As we get older, we also stop being targets of young people’s oppression. I have noticed this in college—there are times when I don’t feel totally crushed and bad about myself. Once we start getting little breaks from the oppression, it becomes harder to look at how we’ve been damaged by it—much less, work consistently on it. We start becoming “adults.”

RC gives me a big picture of what is possible for my life, and my world. In RC, people make systematic efforts to interrupt young people’s oppression and give young people a safe place to show our struggles and what our lives are like. We young people are smart about our lives and can figure out so much with the resource RC has to offer us.

The RC Communities have done a decent job of making RC accessible to some young people and keeping them involved. However, we need to figure out how to do this with large numbers of young people. The purpose of World Conference Goal Number Two, making the Communities accessible to young people, is to get people thinking and discharging about this, and taking action. I think we’ve come far enough with young people’s work that we can succeed with this goal.


We need young people to be in the center of both the young people’s movement and the RC Communities as a whole. We are the experts on our own oppression and have smart ideas about how to move things forward. However, our internalized oppression operates to keep us from thinking and taking charge, especially around adults. It’s a huge contradiction to our internalized oppression when decisions and policies about young people are thought about and made by young people. Goal Two gives us a special opportunity to lead the Communities and put our thinking forward.

For RC to become truly accessible to young people, young people need to be right in the center of things, thinking about and acting on this goal and playing other important roles in our local Communities. This goal challenges us to look at where our internalized young people’s oppression keeps us stuck and acting small. It challenges us to take ourselves seriously.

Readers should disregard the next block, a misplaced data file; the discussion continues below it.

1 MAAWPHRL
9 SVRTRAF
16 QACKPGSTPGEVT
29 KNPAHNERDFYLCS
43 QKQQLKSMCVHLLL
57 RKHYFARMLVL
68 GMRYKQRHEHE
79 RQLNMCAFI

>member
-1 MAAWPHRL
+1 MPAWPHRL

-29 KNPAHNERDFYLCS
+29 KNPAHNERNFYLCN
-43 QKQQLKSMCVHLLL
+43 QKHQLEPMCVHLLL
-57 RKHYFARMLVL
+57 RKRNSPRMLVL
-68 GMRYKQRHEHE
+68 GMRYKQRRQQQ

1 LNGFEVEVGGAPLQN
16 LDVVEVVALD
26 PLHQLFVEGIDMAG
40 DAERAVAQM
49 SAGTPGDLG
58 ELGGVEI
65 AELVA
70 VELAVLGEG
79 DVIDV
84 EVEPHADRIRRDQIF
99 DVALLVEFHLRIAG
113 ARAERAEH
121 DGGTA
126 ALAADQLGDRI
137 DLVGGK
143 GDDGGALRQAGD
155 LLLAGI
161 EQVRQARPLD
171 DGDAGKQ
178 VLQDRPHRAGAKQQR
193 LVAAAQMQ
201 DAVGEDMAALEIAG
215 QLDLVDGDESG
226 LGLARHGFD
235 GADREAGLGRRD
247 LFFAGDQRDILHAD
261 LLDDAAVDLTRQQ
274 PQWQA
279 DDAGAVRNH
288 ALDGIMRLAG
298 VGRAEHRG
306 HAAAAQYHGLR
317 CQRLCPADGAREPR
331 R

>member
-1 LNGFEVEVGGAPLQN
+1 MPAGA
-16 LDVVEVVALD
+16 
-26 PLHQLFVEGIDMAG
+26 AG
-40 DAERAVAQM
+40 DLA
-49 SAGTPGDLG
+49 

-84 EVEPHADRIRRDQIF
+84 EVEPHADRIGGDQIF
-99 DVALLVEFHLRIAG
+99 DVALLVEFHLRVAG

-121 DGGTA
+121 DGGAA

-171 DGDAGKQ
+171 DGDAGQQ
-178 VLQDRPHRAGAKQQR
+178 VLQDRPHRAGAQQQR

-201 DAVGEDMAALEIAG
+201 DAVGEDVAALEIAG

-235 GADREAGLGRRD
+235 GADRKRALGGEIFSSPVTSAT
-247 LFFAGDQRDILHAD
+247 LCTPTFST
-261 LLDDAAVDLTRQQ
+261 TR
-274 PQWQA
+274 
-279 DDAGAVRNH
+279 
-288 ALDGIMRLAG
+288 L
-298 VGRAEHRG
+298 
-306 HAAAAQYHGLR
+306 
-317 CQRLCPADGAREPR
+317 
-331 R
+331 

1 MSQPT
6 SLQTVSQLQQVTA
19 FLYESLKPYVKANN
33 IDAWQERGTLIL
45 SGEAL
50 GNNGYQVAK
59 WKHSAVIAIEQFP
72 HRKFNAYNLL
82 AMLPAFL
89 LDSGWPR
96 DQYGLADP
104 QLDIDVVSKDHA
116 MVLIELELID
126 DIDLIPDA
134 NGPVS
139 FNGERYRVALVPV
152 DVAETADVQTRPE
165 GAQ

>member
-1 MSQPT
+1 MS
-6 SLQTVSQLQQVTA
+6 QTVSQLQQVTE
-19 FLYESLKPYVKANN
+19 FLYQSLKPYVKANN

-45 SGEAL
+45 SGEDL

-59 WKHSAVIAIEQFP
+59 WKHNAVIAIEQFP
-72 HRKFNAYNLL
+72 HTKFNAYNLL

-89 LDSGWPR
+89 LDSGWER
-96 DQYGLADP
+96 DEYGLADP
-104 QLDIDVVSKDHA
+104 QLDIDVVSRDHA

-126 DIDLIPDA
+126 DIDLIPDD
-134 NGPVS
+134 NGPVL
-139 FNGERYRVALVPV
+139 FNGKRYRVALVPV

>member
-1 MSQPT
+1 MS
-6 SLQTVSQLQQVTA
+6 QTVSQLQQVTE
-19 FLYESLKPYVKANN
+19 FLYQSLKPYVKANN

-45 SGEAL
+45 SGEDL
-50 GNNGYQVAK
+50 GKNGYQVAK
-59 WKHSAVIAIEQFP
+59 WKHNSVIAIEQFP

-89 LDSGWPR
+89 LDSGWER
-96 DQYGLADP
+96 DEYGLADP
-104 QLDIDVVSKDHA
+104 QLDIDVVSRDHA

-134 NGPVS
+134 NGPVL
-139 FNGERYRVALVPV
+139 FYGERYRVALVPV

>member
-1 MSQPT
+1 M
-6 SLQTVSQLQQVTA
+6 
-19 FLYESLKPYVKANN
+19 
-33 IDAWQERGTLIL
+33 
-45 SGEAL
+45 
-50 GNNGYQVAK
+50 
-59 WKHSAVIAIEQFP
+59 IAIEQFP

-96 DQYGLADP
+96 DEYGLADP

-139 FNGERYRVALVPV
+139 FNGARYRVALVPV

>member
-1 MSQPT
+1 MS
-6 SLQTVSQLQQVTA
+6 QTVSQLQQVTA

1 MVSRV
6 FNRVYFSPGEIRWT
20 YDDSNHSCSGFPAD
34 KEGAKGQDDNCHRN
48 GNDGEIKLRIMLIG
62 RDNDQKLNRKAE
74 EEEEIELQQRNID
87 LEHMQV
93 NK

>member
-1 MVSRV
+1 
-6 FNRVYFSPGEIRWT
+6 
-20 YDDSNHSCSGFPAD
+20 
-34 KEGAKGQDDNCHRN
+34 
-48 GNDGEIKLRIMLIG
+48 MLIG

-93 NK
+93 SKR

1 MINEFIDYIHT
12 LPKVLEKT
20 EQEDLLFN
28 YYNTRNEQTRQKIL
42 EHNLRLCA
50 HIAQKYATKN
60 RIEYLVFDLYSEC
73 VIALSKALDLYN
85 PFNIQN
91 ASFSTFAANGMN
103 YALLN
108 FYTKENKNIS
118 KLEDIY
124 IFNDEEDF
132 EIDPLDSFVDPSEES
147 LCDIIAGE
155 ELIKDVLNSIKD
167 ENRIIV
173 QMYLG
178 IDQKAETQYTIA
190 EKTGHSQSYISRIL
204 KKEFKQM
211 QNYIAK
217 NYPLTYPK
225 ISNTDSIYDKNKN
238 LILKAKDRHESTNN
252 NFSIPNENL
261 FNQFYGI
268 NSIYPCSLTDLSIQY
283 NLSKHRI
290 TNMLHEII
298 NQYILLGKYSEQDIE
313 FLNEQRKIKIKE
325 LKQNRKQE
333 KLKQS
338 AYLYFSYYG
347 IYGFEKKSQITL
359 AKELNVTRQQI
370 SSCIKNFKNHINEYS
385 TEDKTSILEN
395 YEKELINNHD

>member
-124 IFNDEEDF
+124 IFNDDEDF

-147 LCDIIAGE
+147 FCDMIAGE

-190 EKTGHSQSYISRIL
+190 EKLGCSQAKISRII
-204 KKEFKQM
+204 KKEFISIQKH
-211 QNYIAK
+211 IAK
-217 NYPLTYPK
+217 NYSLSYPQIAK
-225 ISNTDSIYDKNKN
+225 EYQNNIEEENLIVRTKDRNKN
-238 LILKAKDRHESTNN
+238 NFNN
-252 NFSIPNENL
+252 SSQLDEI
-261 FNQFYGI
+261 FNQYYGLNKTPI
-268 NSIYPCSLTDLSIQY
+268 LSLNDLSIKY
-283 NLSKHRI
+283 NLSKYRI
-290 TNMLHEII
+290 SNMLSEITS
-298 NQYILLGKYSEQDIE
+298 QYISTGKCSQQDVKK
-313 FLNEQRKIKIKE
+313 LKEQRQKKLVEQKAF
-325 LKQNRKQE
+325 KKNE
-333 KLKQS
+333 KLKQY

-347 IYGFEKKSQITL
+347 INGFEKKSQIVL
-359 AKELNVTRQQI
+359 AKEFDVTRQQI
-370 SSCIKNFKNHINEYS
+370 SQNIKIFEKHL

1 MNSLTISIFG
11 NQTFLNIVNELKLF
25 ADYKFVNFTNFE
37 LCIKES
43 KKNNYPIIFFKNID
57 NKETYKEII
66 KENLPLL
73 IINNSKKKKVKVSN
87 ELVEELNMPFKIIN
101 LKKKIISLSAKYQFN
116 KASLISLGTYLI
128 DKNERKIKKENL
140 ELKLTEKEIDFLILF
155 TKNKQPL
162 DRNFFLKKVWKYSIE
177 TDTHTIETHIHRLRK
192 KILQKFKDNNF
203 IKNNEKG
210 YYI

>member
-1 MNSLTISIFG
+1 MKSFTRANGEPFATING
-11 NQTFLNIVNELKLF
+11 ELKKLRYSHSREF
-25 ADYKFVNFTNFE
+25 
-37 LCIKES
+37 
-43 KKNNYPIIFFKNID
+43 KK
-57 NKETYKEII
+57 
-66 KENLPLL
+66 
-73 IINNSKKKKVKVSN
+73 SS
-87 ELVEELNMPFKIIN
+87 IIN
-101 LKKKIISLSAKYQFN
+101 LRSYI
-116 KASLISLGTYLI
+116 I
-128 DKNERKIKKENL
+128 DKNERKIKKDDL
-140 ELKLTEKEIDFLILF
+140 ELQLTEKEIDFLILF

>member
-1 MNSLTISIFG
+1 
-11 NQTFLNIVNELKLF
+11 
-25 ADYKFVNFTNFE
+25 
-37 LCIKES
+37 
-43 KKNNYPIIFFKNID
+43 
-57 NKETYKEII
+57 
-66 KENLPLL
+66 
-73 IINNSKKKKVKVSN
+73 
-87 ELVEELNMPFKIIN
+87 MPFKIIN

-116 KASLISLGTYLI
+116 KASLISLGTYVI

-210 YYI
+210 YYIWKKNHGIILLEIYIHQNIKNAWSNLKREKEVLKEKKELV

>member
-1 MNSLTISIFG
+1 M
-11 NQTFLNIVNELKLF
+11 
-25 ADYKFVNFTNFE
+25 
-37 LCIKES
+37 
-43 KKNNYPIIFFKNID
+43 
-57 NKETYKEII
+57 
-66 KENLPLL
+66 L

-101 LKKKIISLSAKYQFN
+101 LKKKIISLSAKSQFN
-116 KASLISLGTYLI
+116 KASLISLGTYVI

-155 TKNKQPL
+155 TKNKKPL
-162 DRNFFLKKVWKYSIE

RC is a tool to change our lives and our world. It shows the way to end our oppression. We matter. Our oppression and struggles matter. And it matters to everyone that we end our oppression.


The first step in making RC accessible to young people is for both young people and adults to discharge a lot about young people’s oppression. We were all targets of young people’s oppression early in our lives. Adults carry large amounts of undischarged distress from being young people and need to look at that in sessions. Young people need to discharge on whatever gets in our way of being completely powerful. We have gotten the message that we are powerless to do anything. The oppression is huge and pervasive, but that doesn’t mean we are powerless. We can fight and change things. In fact, the only way we are beaten by this oppression is if we give up and don’t fight. It would be good for us to consistently discharge about feeling hopeless and bad about ourselves, how hard our lives are, and what this oppression does to us and our friends.

Beyond discharging, it would be good for us to look at becoming central in the RC Communities. This includes figuring out how to have regular sessions, working toward becoming solid members of local Communities, and stretching ourselves to think as big as possible, including thinking about Community-building. We also need to look at whatever gets in our way of becoming really close to other young people, both inside and outside of RC. In fighting for each other, we are taking on8 the internalized oppression that tries to keep us apart.

I am so happy that we have the opportunity to make RC work for us in a bigger way than ever before. In taking on Goal Number Two, we young people are going to get closer and have even more of each other than ever before.

Jessica Whitehead
Wilmington, Delaware, USA

1 Dying for means desperately eager for.
2 Plays out means is acted out.
3 “Cool” means fashionable.
4 Become hard on each other means begin to mistreat each other.
5 Set up means conditioned.
6 Give in means succumb.
7 In this context, take on means assume.
8 In this context, taking on means confronting and doing something about.

Last modified: 2015-06-19 21:46:35+00